Friday, June 5, 2015

Gender Bias in Mystery and Romance Publishing by Anna Faktorovich

This is an academic study, but I thought I would try asking myself what a general reader would want to know about this book.  I reviewed The Romances of George Sand by Anna Faktorovich on Book Babe.  I also interviewed her.  More recently, I received a free copy of Gender Bias in Mystery and Romance Novel Publishing from the author in return for an honest review. 

Gender Bias in Mystery and Romance Novel Publishing

First, I’d like to discuss what Faktorovich did right from the perspective of general non-academic readers.

1) She was honest about the fact that she usually didn’t read these genres, and didn’t portray herself as an authority about them.
 2) She selected both 19th century and 20th century writers in each genre so that long-term trends could be identified.
3) She showed that in the mysteries she studied, authors of both genders tended to be disturbingly sexist in their character portrayals.  In fact, I read the results as showing that mysteries are more sexist than romances because women in most of the romances she studied are active characters, and romance tends to portray the male and female protagonists as having equal social and professional status.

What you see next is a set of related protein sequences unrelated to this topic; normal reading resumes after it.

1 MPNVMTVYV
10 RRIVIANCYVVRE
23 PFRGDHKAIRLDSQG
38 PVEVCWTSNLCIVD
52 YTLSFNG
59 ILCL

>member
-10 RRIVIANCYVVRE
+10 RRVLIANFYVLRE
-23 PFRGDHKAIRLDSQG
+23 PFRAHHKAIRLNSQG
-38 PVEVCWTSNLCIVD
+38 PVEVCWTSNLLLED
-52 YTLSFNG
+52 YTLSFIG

4) She was willing to consider the idea that erotic romances might be explorations of women’s sexuality and could have a feminist impact for authors and readers.
5) She included short biographies of authors that contained interesting facts about their lives which aren’t well known.

Now I’d like to enumerate some serious flaws in this book.

1) She chose mysteries as the most male dominated genre.   Actually, science fiction is more male dominated.
2) She had outdated notions of both the mystery and romance genres.  Both genres have developed in directions that weren’t addressed in this study.
3)  She was completely unaware of mystery sub-genres.  The cozy and paranormal mystery sub-genres which are dominated by female authors would have been particularly relevant to this study.
4) She biased the sample of her survey by mainly distributing it on listservs for educators or librarians.

Although this was an interesting book, Faktorovich missed a great deal in her exploration of these genres.


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